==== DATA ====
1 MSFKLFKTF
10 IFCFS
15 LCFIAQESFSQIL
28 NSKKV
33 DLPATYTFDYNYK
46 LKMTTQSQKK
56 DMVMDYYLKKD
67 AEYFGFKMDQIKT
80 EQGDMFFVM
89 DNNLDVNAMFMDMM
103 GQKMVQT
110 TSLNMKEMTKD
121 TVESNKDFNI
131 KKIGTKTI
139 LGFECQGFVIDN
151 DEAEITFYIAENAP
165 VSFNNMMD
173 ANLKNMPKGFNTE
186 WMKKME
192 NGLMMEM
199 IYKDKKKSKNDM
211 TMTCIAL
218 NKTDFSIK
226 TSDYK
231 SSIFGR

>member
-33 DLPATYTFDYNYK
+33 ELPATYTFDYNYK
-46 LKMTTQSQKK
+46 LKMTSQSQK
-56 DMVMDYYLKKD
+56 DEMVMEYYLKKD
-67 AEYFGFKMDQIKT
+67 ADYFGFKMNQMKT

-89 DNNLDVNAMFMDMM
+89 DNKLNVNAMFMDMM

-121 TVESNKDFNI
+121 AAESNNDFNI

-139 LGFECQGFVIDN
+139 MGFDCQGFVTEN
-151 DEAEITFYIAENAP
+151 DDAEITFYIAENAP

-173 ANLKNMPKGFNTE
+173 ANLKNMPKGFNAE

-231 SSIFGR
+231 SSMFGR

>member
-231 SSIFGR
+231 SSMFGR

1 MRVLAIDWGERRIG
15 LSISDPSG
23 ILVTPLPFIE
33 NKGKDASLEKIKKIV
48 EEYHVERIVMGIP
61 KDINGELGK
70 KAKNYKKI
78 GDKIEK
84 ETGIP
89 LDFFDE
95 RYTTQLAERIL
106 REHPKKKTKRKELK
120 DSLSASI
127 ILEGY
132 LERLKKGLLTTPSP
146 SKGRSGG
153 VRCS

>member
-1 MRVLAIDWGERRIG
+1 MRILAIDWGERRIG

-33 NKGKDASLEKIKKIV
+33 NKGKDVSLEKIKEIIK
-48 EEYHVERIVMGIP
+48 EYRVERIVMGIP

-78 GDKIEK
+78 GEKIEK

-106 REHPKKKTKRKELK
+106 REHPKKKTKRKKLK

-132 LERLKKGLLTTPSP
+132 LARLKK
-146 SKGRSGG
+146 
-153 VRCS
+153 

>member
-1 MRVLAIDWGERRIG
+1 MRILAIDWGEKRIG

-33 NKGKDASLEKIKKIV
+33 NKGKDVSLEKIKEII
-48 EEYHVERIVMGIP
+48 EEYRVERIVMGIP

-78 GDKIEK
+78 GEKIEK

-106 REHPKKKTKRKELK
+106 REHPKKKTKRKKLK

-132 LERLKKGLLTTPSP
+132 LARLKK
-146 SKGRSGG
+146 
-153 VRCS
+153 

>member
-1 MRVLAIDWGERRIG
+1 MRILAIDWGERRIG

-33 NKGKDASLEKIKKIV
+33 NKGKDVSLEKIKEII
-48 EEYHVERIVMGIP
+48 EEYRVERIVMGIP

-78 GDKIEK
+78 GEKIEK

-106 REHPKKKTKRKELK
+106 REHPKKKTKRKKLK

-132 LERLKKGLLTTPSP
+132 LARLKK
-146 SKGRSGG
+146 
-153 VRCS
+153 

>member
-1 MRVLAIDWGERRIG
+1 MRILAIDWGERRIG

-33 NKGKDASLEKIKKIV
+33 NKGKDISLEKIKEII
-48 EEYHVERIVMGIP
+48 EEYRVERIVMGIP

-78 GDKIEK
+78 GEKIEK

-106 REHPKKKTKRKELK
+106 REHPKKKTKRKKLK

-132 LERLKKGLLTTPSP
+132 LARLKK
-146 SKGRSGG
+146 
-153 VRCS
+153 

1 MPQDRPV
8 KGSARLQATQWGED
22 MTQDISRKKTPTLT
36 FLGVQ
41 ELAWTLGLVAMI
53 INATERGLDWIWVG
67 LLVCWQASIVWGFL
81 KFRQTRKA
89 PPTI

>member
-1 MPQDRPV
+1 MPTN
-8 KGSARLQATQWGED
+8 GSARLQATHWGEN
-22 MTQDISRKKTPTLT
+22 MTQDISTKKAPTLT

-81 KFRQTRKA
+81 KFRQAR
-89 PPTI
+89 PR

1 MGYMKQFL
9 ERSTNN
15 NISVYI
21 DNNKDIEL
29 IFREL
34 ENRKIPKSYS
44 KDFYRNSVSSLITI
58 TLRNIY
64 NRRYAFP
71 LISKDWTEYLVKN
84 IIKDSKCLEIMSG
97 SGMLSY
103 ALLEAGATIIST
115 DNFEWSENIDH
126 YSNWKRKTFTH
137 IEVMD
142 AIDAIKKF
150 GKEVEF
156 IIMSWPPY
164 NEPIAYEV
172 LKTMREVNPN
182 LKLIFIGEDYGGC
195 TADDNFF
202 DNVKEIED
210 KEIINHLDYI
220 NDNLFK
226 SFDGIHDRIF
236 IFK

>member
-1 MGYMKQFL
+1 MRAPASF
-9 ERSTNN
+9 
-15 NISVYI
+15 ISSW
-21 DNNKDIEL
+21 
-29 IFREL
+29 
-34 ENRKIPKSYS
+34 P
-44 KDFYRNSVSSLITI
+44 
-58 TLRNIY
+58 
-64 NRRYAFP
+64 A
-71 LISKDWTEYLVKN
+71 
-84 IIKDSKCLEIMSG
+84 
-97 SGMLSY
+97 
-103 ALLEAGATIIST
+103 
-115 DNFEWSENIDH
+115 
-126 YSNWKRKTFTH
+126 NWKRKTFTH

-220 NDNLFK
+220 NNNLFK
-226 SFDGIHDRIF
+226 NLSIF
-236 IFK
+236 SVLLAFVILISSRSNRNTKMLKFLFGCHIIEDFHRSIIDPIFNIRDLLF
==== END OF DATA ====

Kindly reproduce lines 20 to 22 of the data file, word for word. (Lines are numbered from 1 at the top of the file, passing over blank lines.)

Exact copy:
192 NGLMMEM
199 IYKDKKKSKNDM
211 TMTCIAL